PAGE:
It's about subtracting things, not just adding (1)

rlseaman (1420667) | more than 5 years ago | (#28157923)

As the name "horseless carriage" suggests, technological evolution is as much - or more - about subtracting things from society as about adding them. The Popular Science [typepad.com] view of a jetpack in every garage and a submarine in every bathtub also neglects the layers of infrastructure needed to make a new paradigm work.

Combine these two and you must face dark economic wizards like Malthus, and evil powers like the Tragedy of the Commons [garretthardinsociety.org] . James Bond (or rather, Q) can employ a single jetpack. But a Robert Moses [nytimes.com] is needed to bring us all to the promised land of some new visionary technology (casually crushing the South Bronx [mcny.org] along the way, of course).

Vested interests (1)

MrKaos (858439) | more than 5 years ago | (#28157953)

Why deliver the future when the past keeps paying those who control the ultimate delivery of technology? If a corporation posses a technology that gives them an edge over everyone else, why would they deliver that to the general population and disrupt their market? Why do you think companies like West ing house and Tex as In stru ments are still around, because they *already* own the future, and *they* will choose when it is deployed.

Business is war, power over ideas is money and a lawsuit is a pretty effective weapon against *any* innovation. You can't build the future while it is locked up in some patent vault somewhere.

The future is now but the implementation is delayed by patent litigation.

Re:Vested interests (2, Insightful)

olsmeister (1488789) | more than 5 years ago | (#28158069)

Because if they don't deliver the technology to us, then China will.

Wrong. (1)

Fantastic Lad (198284) | more than 5 years ago | (#28158231)

Because if they don't deliver the technology to us, then China will.

Oh, good. So we can be expecting the Chinese Electric Car/Geothermal/Solar/Ocean power to replace world oil dependence any day now?

Get back to me when my food isn't deliberately toxic and money can't be made from selling medicine.

The West will nuke China before they are allowed to alleviate world slavery through the capitalist nonsense dogma kids are fed in their first year college! Fucking mind-mold factories with ivy and buildings which are SOOOO big and overwhelming and home is SOOOO far away; dazed as such, any shit which sounds Smart and Strong, delivered by a Charismatic Leader, (with no prevailing counter argument to be seen or heard), goes into a kid's head and sticks to the gray matter like super-glue. No matter how obviously stupid it is.

Heck, China loves slavery even more than we do, and that's saying something. It would be insane to think that the version of the military industrial complex which comes with Chinese "Stop or We'll Shoot" warning labels doesn't extend to hyper-paranoid control over technology distribution in the land of the Rising Sun. Just like it does here.

-FL

Cars DO improve (0)

Anonymous Coward | more than 5 years ago | (#28157977)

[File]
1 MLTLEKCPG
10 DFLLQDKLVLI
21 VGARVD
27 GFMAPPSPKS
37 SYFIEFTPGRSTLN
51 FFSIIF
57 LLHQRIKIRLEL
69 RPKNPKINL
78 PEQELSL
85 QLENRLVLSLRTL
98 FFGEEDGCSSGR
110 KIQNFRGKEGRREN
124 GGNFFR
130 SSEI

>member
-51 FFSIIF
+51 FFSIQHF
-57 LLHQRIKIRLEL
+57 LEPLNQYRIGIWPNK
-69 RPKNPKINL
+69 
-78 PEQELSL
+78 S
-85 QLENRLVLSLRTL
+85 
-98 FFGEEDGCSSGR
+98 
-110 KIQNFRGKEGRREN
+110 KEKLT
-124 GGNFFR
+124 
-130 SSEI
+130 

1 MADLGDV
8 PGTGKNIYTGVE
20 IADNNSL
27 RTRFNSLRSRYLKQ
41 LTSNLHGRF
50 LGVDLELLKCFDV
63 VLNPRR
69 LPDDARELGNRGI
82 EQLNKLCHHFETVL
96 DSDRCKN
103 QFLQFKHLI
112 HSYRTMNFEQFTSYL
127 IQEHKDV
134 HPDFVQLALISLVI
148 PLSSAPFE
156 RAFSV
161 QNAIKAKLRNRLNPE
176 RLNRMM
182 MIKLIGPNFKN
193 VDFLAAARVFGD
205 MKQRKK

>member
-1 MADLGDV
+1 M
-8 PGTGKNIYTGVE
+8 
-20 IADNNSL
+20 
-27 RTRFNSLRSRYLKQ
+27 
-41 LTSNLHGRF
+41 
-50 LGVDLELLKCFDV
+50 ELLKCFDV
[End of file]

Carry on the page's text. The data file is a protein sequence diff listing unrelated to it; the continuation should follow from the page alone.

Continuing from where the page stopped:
its just there are alot more of us using them in cities than there ever was horses. Can you imagine if every car in Manhattan was replaced by a horse and cart, things would be much more congested and polluted

Two words (4, Interesting)

Twinbee (767046) | more than 5 years ago | (#28157985)

Happiness economics [wikipedia.org] .

Instead of basing how rich we are on money alone, we would do far better to increase the levels of the one thing that really matters for all people, by experimenting, researching, and modifying various aspects of towns and cities the world over.

This way, we can expand and refine cities until they converge towards the ideal (whatever that may be).

Still one of the most interesting diagrams on the internet [wikipedia.org] ever.

Never? (5, Insightful)

tukang (1209392) | more than 5 years ago | (#28158021)

Americans have never accepted a radical political transformation that would change their future.

Sorry but I think Corn is dead wrong on this assertion. America was founded on a radical political transformation and the abolition of slavery and the end of segregation are both radical transformations that have arguably changed the future of all Americans more than any single technology.

Technology Hype Cycle (1)

Trip6 (1184883) | more than 5 years ago | (#28158051)

Gartner has published a great curve that largely explains this phenomenon. We start with a new technology (trigger), and it's promise is almost limitless. It rises rapidly until it peaks at the height of inflated expectations. Then people realize the hype and we slip into the trough of disillusionment and many times this kills the technology, but if it's viable, it then settles into a steadily rising slope of enlightenment that, over time, becomes the broad productive deployment of the technology. Classic case: the internet, that went through this cycle through the 90s, hit the trough in 2000/2001, and is now broadly accepted as a part of life. Every new technology experiences this cycle to some extent. Wiki has a piece on this.

I think we're doing better (1)

thetoadwarrior (1268702) | more than 5 years ago | (#28158083)

The only things we haven't got are the stupid things like flying cars. No one in their right mind wants some soccer mom flying her little precious in some tank-like flying SUV.